LumentRT may be owned by Bentley, but it’s not just for Bentley customers. The easy-to-use viz tool offers Revit, ArchiCAD and SketchUp users a gateway into a powerful ‘game engine’ environment and it now supports VR, writes Greg Corke.

Last year, Bentley acquired design viz specialist e-on software and its real time rendering tool, LumenRT. If you haven’t seen the software in action, the output is quite spectacular – think interactive ‘game engine’ experiences with realistic trees, people, water, wind and moving vehicles.

Now LumenRT is embracing Virtual Reality (VR) in a big way. The software currently works with Google Cardboard, but full-blown immersive VR experiences with the Oculus Rift and HTC Vive will be available before year-end.


Google Cardboard

Google Cardboard lets you turn your smartphone into a VR headset for around £15. Simply plug in your Samsung Galaxy or iPhone and away you go.

Most AEC-focused Google Cardboard experiences are static, where the viewer can experience a 360 degree panorama from a fixed point. However, the proposed highway design demo we were shown at the recent Bentley YII event in London was much more dynamic, allowing us to view the proposed design from any angle as we flew along a fixed path. Even though we were essentially looking at a succession of static VR panoramas, for an entry-level (and low-cost) VR experience, it was very impressive.

Fully immersive VR

Things should get even more exciting next month when Bentley ships LumenRT Connect Edition Update 2, which will feature support for the Oculus Rift and HTC Vive. This will deliver a fully immersive, interactive experience where users can freely explore LumenRT’s 3D worlds populated with moving vehicles, animated characters and wind-blown skies.

Three years in development, Bentley explored a whole range of VR game engines, such as Unreal and Unity, but decided to adapt its own engine instead. This decision was based on two factors: First, the ability of its engine to scale from small buildings to giant infrastructure projects, above and below ground, and second, the fact that it already had built-in tools for generating realistic AEC-specific features such as cars with wheels that move and traffic flows that are real, thanks to direct interfaces to MicroStation Traffic and VISSIM.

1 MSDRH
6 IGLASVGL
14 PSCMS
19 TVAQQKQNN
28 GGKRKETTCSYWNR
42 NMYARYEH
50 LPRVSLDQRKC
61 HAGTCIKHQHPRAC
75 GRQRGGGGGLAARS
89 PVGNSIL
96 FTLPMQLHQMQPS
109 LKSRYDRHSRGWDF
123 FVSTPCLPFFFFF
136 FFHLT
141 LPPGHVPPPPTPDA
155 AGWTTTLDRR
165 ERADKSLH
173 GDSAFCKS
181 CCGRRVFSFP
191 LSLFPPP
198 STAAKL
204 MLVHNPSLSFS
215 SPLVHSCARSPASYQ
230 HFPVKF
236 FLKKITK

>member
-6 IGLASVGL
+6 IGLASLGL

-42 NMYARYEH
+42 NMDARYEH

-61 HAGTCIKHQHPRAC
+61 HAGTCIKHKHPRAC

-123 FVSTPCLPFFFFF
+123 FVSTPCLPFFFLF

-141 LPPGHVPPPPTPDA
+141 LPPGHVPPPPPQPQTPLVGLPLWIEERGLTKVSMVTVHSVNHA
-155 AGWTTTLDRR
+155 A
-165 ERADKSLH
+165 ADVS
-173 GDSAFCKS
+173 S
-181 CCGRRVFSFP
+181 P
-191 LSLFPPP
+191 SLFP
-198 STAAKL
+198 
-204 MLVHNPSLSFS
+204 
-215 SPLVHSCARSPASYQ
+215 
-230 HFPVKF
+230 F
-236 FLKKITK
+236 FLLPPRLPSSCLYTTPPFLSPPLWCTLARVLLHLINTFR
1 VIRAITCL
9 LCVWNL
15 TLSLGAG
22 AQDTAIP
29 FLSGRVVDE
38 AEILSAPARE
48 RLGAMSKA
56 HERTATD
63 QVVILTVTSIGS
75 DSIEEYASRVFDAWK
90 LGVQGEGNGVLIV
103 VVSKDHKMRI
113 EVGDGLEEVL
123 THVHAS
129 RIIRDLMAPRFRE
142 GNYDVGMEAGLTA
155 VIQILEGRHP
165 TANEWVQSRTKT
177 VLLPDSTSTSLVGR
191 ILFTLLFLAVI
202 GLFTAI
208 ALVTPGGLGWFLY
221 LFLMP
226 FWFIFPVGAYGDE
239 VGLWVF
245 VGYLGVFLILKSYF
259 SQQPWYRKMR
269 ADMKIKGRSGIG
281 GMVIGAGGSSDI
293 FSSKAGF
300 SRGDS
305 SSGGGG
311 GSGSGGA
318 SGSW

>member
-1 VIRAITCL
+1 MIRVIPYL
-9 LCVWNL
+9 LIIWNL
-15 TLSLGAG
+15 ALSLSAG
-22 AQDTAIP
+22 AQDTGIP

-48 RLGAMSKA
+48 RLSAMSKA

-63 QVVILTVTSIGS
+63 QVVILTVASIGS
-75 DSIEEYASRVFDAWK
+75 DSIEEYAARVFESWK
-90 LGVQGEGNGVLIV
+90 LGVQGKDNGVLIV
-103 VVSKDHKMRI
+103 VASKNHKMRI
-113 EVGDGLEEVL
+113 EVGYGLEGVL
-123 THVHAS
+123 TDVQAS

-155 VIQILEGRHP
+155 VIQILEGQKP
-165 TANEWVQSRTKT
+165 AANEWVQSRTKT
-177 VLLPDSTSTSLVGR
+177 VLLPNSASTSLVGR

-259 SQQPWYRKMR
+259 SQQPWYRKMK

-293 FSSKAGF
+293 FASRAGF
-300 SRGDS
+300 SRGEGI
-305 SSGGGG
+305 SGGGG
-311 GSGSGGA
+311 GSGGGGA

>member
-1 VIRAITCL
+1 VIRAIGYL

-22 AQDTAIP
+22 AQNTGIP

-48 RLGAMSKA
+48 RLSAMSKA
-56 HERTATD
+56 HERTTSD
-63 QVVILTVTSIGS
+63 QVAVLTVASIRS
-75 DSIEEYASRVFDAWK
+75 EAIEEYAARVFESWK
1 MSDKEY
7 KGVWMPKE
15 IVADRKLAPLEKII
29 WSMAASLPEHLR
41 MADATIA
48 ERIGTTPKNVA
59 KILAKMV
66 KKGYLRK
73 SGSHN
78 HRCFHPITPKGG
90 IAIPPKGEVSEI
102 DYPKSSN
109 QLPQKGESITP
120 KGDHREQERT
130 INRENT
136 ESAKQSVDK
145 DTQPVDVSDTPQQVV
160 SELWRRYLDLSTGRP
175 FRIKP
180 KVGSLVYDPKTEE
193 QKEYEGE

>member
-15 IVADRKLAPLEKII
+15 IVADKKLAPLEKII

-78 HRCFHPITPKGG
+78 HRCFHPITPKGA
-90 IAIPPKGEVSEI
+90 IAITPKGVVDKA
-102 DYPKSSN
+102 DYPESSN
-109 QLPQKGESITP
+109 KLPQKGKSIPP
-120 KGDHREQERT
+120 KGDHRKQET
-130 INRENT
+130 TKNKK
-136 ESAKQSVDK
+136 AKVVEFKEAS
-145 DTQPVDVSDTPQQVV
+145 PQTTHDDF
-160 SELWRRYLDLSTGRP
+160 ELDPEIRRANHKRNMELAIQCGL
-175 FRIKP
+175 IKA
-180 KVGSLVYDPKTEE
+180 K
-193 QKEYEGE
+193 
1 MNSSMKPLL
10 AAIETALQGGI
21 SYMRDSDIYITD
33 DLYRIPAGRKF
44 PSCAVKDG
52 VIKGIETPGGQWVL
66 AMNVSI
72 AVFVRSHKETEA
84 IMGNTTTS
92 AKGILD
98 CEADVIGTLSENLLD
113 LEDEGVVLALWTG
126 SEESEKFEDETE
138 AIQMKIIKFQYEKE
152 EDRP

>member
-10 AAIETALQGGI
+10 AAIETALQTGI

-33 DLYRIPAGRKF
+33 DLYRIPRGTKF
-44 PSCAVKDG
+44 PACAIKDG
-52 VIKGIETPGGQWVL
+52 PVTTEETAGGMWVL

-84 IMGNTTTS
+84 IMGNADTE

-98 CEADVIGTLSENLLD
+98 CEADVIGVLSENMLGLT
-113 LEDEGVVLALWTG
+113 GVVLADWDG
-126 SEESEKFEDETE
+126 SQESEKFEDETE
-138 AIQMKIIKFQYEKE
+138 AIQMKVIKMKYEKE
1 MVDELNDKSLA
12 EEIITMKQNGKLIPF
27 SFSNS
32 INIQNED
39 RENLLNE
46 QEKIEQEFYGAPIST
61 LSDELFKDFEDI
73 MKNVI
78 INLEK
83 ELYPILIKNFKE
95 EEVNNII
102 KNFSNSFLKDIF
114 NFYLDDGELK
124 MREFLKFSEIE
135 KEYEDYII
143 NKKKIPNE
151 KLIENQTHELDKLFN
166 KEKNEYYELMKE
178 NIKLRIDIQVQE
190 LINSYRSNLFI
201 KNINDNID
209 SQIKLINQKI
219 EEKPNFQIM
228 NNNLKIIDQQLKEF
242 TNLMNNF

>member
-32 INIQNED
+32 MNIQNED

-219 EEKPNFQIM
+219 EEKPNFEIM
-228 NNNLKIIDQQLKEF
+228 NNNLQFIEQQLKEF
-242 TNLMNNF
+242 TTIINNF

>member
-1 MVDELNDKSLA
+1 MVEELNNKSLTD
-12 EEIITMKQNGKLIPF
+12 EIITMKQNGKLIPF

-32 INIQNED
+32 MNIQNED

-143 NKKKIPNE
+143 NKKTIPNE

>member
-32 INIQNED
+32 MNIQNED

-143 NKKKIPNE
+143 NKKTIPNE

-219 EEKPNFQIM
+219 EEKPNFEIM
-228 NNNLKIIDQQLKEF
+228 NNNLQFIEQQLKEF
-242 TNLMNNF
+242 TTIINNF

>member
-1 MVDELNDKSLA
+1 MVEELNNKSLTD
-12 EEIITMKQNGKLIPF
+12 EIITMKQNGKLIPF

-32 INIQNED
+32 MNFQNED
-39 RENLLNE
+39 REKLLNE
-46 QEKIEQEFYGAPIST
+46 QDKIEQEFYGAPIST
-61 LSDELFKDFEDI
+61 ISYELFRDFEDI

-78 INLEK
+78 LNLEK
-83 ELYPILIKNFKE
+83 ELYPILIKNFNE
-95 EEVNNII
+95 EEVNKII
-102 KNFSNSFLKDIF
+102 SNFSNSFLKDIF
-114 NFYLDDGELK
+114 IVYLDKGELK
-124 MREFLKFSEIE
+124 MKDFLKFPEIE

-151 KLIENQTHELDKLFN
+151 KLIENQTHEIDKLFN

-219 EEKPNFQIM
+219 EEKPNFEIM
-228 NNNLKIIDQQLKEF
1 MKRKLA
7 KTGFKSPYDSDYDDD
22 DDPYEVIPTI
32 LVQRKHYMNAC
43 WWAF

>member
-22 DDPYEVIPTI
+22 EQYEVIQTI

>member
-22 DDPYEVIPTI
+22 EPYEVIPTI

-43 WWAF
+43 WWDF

CAD users outside of Bentley’s customer base will benefit, too. In addition to MicroStation, AECOsim, SITEOPS and other Bentley tools, the software works with Revit, ArchiCAD, CityEngine and SketchUp. Bentley says the workflow from CAD to VR is simple. Getting CAD data into LumenRT only takes minutes to process, even with big scenes. Then, because the geometry is already optimised, moving into VR only takes a matter of seconds.

For distribution to clients and colleagues, projects can be packaged up as a ‘LiveCube’, a self-extracting executable.

LumenRT doesn’t just bring across geometric data. The software can read in levels, layers, lights, animation paths and metadata.

Once inside VR, ‘BIM hotspots’ will allow users to view the underlying BIM data simply by hovering over an object and clicking. According to Bentley, as everything within the model is ‘instanced’, the memory footprint has been reduced dramatically, helping keep 3D performance levels high, even with large models.

We first saw LumenRT last year, and were hugely impressed by its quality, performance and ease of use. Now, with new VR capabilities, the software looks set to become an even more compelling tool for AEC professionals. The big challenge for Bentley will be letting designers, engineers and architects know that it’s not just for Bentley customers.


This article is part of a Bentley Systems Year In Infrastructure special report. Read the other articles below

The age of the reality mesh: Bentley Systems is forging ahead with Reality Capture by embedding reality meshes into its foundation platform.

OpenRoads Designer: This new breed of civil design tool combines mesh data with detail design in one dynamic environment.

Cloud analytics: Knowledge is power Bentley is helping engineers ‘design out’ delays before they happen, by giving them access to real-time supply info.

The future of AR: The HoloLens and the use of reality meshes have got round tracking issues, paving the way for new AR applications.

Bentley Systems futures: Bentley Systems may still be preparing for an IPO, but there has been some important news on its relationship with Siemens that could have big ramifications in the future

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